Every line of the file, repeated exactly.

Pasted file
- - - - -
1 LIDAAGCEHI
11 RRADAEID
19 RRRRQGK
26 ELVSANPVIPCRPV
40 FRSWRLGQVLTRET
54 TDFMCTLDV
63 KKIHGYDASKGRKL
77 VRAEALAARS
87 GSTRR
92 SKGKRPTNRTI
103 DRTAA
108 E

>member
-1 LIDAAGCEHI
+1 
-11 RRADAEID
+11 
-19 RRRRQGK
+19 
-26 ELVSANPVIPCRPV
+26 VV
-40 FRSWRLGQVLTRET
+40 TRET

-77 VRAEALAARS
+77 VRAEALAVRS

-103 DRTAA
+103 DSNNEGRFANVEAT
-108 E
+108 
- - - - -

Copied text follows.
1 LIDAAGCEHI
11 RRADAEID
19 RRRRQGK
26 ELVSANPVIPCRPV
40 FRSWRLGQVLTRET
54 TDFMCTLDV
63 KKIHGYDASKGRKL
77 VRAEALAARS
87 GSTRR
92 SKGKRPTNRTI
103 DRTAA
108 E

>member
-1 LIDAAGCEHI
+1 
-11 RRADAEID
+11 
-19 RRRRQGK
+19 
-26 ELVSANPVIPCRPV
+26 VV
-40 FRSWRLGQVLTRET
+40 TRET

-77 VRAEALAARS
+77 VRAEALAVRS

-103 DRTAA
+103 DSNNEGRFANVEAT
-108 E
+108 